The most glaring one is the lack of offline persistence when working with Javascript. Your web, hybrid, or ReactNative application will continue working if the device loses connectivity momentarily. But once you close the application or tab, your data will be gone. It’s up to you to implement a cache with persistence. This can really be a serious endeavor, especially on mobile.

The Javascript SDK doesn’t even have a way to cache data (not sure about iOS or Android). If you load /products and then need that data again later you will have to reload it unless you manually keep a connection in the background. It’s not hard to implement this, but again, why doesn’t Firebase provide a magical way to do that?

No way to query your data properly

You can do some very basic filtering and pagination, but other than that you are on your own.

Really? Google is providing a data service with no searching or filtering capabilities?

Yeah. Really.

If you want to implement search functionality, you will have to either download all the data and do it in the client, use a server like I described previously, or implement a third party service like Elastic.

Firebase’s developers have said that this is by design, so they can assure high performance. OK. But why not let us users decide if we can afford to pay the performance price for our use case?

Yeah, and forget about doing joins or anything remotely fancy with your data. Which brings me to…

Dumb data modelling

Dealing with relations with NoSQL is hard, dealing with relations with Firebase is pain in the ass. - Baptiste Jamin

What he said.

The Firebase database is basically just one huge JSON file. There’s no way to declare one to many or many to many relationships. In practice this means that you’ll end up duplicating your data all over the place.

This doesn’t seem so bad at first. After all, it’s convenient to put the name of the user in a chat message, no?

{ “author”:”Pepito Flores”, “message”:”I want a taco!”, “time”: 1484269756951}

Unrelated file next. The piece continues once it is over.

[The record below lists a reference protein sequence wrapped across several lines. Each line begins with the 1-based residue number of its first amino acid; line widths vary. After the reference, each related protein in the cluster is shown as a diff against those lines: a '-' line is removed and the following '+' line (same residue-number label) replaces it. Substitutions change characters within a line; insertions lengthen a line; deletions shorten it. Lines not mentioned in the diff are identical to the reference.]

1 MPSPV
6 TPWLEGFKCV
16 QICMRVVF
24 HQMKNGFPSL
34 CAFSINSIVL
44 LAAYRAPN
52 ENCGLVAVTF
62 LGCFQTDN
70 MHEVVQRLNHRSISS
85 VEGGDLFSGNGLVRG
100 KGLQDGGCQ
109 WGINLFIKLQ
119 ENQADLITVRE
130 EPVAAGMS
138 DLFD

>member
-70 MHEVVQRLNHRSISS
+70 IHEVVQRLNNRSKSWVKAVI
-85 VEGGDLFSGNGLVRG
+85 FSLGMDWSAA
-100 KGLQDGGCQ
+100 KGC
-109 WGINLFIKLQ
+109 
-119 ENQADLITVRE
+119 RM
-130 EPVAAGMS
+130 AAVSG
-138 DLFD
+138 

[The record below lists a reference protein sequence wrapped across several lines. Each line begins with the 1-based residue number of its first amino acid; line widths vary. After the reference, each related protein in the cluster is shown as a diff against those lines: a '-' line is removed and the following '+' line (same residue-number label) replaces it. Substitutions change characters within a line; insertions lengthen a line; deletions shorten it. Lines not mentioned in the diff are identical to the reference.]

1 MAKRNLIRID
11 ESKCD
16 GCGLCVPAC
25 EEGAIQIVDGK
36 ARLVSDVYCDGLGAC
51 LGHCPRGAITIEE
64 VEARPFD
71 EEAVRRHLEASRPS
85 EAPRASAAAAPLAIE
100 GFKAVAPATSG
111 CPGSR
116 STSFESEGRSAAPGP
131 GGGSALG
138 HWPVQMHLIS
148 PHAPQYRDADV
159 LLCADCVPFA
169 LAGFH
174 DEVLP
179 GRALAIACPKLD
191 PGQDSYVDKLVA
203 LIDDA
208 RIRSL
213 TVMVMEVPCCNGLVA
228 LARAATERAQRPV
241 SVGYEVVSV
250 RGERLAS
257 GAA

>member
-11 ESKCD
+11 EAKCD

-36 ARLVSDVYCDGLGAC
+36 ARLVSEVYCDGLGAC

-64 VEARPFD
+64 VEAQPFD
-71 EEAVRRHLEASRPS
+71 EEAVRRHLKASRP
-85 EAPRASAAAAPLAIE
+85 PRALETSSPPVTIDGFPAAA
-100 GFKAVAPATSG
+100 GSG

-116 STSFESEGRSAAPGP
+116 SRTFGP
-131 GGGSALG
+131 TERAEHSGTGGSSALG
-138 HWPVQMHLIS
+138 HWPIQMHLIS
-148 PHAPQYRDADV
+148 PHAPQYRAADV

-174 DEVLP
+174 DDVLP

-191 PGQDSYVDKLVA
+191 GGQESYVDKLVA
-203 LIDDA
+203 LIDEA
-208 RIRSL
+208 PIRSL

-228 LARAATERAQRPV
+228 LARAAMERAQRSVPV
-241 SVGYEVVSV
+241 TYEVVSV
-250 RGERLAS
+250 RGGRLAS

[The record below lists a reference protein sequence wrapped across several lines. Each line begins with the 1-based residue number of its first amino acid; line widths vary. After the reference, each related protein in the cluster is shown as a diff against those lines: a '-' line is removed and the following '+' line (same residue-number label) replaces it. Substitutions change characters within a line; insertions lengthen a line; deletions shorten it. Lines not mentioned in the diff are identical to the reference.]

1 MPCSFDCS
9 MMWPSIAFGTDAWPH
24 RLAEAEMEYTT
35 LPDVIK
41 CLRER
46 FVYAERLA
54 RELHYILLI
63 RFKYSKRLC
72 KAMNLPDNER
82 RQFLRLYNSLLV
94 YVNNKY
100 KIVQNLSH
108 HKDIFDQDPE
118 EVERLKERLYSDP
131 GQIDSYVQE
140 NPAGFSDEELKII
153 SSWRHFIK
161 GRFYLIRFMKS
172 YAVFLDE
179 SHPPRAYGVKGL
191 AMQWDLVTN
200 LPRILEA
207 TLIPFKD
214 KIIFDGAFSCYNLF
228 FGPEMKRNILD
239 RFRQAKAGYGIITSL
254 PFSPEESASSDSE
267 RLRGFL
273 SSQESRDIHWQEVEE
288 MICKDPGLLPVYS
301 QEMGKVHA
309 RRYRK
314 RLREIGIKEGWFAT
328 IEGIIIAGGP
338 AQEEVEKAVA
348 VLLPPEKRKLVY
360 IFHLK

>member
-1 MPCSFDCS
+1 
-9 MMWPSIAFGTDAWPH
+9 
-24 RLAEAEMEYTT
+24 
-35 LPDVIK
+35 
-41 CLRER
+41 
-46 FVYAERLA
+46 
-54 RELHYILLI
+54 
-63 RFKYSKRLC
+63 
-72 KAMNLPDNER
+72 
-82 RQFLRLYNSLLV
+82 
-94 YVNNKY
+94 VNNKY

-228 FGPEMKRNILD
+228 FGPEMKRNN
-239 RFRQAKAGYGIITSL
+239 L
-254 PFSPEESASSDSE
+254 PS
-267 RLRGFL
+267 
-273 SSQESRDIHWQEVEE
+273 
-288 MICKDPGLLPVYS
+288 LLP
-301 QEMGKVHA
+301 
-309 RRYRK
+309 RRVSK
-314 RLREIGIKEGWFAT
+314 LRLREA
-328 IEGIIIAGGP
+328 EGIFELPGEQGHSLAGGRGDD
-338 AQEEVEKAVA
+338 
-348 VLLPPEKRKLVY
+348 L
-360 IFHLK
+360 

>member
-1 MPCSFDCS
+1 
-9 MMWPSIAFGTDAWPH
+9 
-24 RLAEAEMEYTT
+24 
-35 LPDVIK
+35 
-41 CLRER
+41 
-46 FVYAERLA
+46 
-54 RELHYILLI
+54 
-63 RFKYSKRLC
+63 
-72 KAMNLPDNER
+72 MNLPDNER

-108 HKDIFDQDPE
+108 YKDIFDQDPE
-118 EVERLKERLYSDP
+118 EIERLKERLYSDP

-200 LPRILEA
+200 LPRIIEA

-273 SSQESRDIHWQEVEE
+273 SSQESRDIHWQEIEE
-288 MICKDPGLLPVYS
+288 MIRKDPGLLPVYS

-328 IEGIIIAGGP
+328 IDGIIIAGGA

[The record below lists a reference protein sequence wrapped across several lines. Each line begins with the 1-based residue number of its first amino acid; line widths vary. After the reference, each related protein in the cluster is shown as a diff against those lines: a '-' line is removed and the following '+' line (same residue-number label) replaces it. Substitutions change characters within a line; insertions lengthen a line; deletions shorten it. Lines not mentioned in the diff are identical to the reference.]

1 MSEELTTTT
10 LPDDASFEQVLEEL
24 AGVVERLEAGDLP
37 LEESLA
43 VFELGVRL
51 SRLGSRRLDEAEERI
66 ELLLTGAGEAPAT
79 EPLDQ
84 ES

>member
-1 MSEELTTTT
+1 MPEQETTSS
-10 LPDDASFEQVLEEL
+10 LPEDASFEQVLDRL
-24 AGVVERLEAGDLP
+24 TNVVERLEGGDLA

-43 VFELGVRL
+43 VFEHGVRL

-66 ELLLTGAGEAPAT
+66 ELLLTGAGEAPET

The problem comes when you have to actually edit Pepito’s name since you will have to modify it everywhere you have used it and not only in /users.

Telling your users that they can’t edit their name is not usually a viable option, so:

  1. Your client code for writing and editing data to Firebase will become in many cases Italian Food™.
  2. Documenting where you have duplicated your data will be difficult to say the least.

Also since many NoSQL databases like MongoDB or RethinkDB have found ways around this problem, I find it difficult to believe that Google can’t solve this with at least reasonable performance.


Firebase is awesome for simple projects or developing small features that require realtime data. For example a chat or a notification system. Those are the impressive 30 min demos you see on YouTube. It also works really well if your data are streams of things with a simple structure such as a service for an online multiplayer game.

Anything with more complex data requirement becomes difficult or even impossible with Firebase. Regular run of the mill database queries are in most cases more valuable than realtime data, and as impressive as seeing stuff changing is, you probably don’t need any of it.

Like everything, pick the right tool for the job.

Addendum: what Firebase needs to be awesome

  1. Real querying capabilities. Search, joins, the whole enchilada.
  2. Some sort of references likes MongoDB or RethinkDB.
  3. Real offline persistence with Javascript.
  4. Give me moar analytics.
  5. A cache API.

That is all.

Addendum 2: moar info

If you are reading this you might be evaluating Firebase as a developer or CTO. Here are some other articles that could help you decide whether Firebase might work for you, and whether it’s worth investing extra dev time for evaluation.

Firebase: The Good, Bad, and the Ugly - RaizException - Raizlabs Developer Blog
As part of our work as software developers at Raizlabs, we are constantly evaluating the latest development tools used…www.raizlabs.comReasons Not To Use Firebase
Building real-time applications is today standard. At Crisp, we used Firebase in production over 9 month, starting from…